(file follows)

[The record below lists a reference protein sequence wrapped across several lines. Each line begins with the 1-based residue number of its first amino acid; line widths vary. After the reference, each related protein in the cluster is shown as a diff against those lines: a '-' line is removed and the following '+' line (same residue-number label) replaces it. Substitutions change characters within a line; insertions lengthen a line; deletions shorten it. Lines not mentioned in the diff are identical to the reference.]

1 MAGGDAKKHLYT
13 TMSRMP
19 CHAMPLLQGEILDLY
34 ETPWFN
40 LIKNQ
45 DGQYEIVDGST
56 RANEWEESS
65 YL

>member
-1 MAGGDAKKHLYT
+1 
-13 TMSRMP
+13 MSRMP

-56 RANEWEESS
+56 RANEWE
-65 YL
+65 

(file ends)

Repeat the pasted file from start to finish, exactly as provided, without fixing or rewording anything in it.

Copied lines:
[The record below lists a reference protein sequence wrapped across several lines. Each line begins with the 1-based residue number of its first amino acid; line widths vary. After the reference, each related protein in the cluster is shown as a diff against those lines: a '-' line is removed and the following '+' line (same residue-number label) replaces it. Substitutions change characters within a line; insertions lengthen a line; deletions shorten it. Lines not mentioned in the diff are identical to the reference.]

1 MAGGDAKKHLYT
13 TMSRMP
19 CHAMPLLQGEILDLY
34 ETPWFN
40 LIKNQ
45 DGQYEIVDGST
56 RANEWEESS
65 YL

>member
-1 MAGGDAKKHLYT
+1 
-13 TMSRMP
+13 MSRMP

-56 RANEWEESS
+56 RANEWE
-65 YL
+65 